1. Improves your HDL cholesterol and triglyceride levels. Cholesterol is a natural compound found inside our body’s cell membranes but increased levels will increase your risk of developing cardiovascular disease. Triglycerides are the fats that accumulate in your blood stream when you indulge in an unhealthy eating regimen. Improving both of these levels keeps your blood flowing easily, which reduces your risk of stroke, which is good news for your brain.
2. Improves your heart and lung health. If you get winded walking down your driveway it’s a sign that your lungs...
Did you know that cognitive decline can begin as early as your late 20s and early 30s? A University of Virginia study published in 2009 discovered “top performances in some of the tests were accomplished at the age of 22. A notable decline in certain measures of abstract reasoning, brain speed and in puzzle-solving became apparent at 27.”
Considering figures from the Office for National Statistics, for 2015-17, show in the U.K. women's life expectancy from birth remains 82.9 years and for men it is 79.2, that’s a lot of years to live with decreased brain function. But there’s good news here: We can improve our brain’s function based on our life choices. We can actually control how smart we become!
Nutrition is the very basic foundation of all health, including brain health, so making wise choices in what foods to eat not only helps your body stay healthy and trim but also helps improve your brain function. Do you suffer from brain fog and have a hard...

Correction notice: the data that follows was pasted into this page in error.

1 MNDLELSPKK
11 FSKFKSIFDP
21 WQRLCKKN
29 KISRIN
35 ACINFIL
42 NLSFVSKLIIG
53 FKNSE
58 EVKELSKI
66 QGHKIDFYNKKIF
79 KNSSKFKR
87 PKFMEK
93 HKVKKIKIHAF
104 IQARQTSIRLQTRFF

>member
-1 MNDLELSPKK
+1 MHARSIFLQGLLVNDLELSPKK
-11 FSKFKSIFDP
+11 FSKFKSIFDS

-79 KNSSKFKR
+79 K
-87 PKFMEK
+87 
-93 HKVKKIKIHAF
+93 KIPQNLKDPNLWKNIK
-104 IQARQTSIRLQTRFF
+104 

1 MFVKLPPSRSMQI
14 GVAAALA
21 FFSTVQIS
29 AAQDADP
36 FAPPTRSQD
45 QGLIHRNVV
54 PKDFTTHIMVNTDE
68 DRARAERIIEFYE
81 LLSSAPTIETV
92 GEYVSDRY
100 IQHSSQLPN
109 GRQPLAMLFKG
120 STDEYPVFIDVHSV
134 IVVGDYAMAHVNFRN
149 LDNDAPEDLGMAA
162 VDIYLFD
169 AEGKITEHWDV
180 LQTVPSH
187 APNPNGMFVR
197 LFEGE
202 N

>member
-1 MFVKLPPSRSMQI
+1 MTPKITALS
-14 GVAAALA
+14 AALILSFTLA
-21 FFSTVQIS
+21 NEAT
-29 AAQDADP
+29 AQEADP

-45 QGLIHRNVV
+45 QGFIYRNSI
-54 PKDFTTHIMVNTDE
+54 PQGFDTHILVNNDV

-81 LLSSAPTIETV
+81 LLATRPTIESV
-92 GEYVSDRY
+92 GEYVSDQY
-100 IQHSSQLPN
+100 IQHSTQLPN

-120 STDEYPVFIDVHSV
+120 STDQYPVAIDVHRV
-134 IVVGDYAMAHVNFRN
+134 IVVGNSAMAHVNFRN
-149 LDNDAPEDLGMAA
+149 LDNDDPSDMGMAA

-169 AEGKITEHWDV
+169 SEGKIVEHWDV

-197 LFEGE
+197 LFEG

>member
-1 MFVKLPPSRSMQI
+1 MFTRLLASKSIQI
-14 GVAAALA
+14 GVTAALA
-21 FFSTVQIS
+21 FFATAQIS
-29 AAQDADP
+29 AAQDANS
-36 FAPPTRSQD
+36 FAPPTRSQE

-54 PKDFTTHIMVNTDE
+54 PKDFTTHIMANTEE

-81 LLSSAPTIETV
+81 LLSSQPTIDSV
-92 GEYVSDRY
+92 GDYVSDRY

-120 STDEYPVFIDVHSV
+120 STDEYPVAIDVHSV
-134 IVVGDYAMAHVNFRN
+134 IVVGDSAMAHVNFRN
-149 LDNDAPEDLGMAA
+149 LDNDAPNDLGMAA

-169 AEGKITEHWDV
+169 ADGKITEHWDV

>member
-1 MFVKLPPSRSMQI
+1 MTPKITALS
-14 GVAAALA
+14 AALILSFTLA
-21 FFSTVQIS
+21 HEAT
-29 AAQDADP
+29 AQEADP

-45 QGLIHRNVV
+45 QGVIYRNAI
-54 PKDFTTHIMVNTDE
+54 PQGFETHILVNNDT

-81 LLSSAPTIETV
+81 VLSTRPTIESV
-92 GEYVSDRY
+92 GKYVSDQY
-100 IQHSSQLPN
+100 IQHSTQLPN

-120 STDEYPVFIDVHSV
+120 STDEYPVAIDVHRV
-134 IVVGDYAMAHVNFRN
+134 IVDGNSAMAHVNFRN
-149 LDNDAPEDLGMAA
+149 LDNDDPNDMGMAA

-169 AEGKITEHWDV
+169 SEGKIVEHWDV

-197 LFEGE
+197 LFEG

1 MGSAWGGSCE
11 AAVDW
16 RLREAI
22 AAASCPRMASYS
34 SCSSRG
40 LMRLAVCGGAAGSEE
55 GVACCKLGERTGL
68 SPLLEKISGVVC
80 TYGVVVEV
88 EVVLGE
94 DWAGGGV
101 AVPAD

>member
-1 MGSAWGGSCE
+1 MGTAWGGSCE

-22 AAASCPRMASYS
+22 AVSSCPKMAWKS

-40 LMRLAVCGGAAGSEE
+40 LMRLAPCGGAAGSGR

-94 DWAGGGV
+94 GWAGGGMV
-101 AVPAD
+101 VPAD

Creating and following a schedule is the best way to use all of your time as efficiently as possible. Working on a schedule helps you meet deadlines, keep appointments and stay focused on the task at hand. But, following a schedule can be difficult - especially if you aren’t used to planning out your day. Here are some things to keep in mind while making and maintaining your schedule.
Make a To-Do List
The first thing to consider when setting up a schedule is knowing what you need to accomplish. Make a list of everything that you need to get done in a day, as well as a list of leisure activities or other things that you would like to do. Once you’ve made your lists, you can decide how much time you need for each activity and use this to develop a schedule. Schedule high-priority activities first and work everything else in around them.
Use a Planner
Record all of your scheduled events in one organisational tool like a planner. You can use a physical copy or an app on...